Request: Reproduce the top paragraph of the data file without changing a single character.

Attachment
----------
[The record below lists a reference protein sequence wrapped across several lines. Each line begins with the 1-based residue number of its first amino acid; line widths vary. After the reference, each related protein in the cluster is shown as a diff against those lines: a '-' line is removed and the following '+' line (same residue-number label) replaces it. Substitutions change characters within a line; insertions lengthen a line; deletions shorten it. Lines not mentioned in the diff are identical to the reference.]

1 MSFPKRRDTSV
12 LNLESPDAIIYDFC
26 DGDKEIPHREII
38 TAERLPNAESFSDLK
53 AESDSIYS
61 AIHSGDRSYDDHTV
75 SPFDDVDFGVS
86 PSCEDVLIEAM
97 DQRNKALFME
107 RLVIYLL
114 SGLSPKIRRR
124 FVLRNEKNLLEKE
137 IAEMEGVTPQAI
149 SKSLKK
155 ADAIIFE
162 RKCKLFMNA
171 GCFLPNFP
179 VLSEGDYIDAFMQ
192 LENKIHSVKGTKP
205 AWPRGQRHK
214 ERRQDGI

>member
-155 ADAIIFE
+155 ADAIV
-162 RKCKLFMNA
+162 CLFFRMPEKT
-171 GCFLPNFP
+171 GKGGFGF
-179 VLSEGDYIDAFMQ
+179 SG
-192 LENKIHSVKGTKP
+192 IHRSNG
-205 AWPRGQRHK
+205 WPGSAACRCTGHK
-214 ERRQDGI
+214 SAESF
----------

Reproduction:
[The record below lists a reference protein sequence wrapped across several lines. Each line begins with the 1-based residue number of its first amino acid; line widths vary. After the reference, each related protein in the cluster is shown as a diff against those lines: a '-' line is removed and the following '+' line (same residue-number label) replaces it. Substitutions change characters within a line; insertions lengthen a line; deletions shorten it. Lines not mentioned in the diff are identical to the reference.]